|The actor tells us why heís much happier swinging a sword outdoors than being stuck in a library
June 5, 2010
Though heís best known for playing the Napoleonic swashbuckler Sharpe and Boromir in The Lord of the Rings, Sean Beanís meat and drink has been portraying baddies in films including GoldenEye and The Hitcher. ďThe Americans see me in something like Patriot Games and say, ĎYeah, thatís greatí, and I say Iíd like to play other stuff and they say, ĎNo! You make a great bad guyí,Ē Bean, 51, says, in his soft Sheffield brogue. ďI love playing villains but you have to be careful.Ē Recently, he was praised for his role in the dark TV crime drama Red Riding ó as another nasty piece of work. But in Black Death, a new British horror film by Christopher Smith, the director of Severance, he enters more ambiguous territory, playing Ulric, a medieval knight who is sent to investigate rumours of witchcraft in a village that has remained stangely unaffected by the plague.
Itís not clear at the start if your character is a hero or a villain
Heís a man whoís just as likely to say a prayer for you as cut your head off, really. At first he appears to be quite a brute but he does mean well. In 1349 it was a different world ó if you werenít a Christian, if you were a heretic, youíd be killed. Thatís his view of things ó he believes being a heretic spawns evil and mischief. Heís very clear about his agenda.
Are you religious yourself?
Not that extreme! [Laughs] Around that time there wasnít much choice one way or another. Thereís a certain comfort in religion. You are a part of a group of people, a mass, going in the same direction. That can be a bad thing ó people can become maniacs and fanatical, and they did. When you think that the plague killed half the population of Europe, and they tell you that it is vengeance from God, that really scares the pants off you.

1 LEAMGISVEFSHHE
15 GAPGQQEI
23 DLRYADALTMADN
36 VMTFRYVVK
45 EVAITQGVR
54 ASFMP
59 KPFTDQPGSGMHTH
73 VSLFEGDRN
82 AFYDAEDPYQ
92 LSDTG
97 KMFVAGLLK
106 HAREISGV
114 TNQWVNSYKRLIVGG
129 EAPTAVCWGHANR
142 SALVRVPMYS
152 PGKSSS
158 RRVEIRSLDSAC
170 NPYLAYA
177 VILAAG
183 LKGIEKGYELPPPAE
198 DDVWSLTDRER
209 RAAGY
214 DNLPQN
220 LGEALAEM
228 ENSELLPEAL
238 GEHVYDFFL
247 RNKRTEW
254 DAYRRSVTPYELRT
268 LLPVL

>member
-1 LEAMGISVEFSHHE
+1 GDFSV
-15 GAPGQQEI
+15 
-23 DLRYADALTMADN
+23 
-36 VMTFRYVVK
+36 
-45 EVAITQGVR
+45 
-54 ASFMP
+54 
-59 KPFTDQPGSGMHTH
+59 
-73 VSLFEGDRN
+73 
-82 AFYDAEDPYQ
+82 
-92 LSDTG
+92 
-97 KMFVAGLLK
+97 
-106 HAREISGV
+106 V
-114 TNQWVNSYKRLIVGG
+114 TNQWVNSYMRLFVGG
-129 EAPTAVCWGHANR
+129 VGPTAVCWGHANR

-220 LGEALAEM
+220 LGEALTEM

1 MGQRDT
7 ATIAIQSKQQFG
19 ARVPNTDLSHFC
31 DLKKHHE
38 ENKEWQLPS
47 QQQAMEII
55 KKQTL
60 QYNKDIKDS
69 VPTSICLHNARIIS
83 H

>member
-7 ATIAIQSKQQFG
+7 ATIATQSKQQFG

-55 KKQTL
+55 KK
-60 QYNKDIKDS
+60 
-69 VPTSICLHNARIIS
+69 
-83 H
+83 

After Sharpe and LOTR, you must be comfortable with swordplay
Itís always a pleasure to swing your sword about. Itís good fun. Thereís not many fellas that donít love that sort of thing [mimes cutting a throat]. Ulric is not a man of many words but you know his intentions. Those are the kind of roles I like. I hate the parts where you have to explain whatís happened, whatís going to happen ó I think, ďF***ing hell, Iím just the mouthpiece for the screenwriter hereĒ.
Thereís a scene in Black Death where youíre strapped between two horses, about to be torn in two
I was a bit worried about that when I first read it. I said: ďIíll be strapped to one of them but thereís no f***ing way Iím going to be strapped to both of them. No chance!Ē You donít know what horses are going to do.
Youíre also up to your neck in water and swamps ó do you like getting your hands dirty?
I do. At the time, sometimes you wish you were doing a film set in a library, because itís cold, you get bumps and bruises. But you get a real sense of satisfaction at the end of the day. Iíve just done this war film in Norway, Age of Heroes, and that was really tough, trudging in snow with bergens on your back. Itís hard work, but it adds to the film. You donít have to pretend to be knackered because you really are.
Why did you become an actor?
The thrill I got when I first tried it ó itís like a high. Iíd done other things before that. Iíd dabbled with being a painter, Iíd been in a band. I tried acting by accident. I got that high, and I still get it. You get it when youíre acting the scene. When you finish you feel pretty good. Thatís the best part of it, the actual process. I knew thatís what I wanted to do and for that feeling to carry on for ever.
What would you have been if you werenít an actor?
Something outdoors. A landscape gardener.
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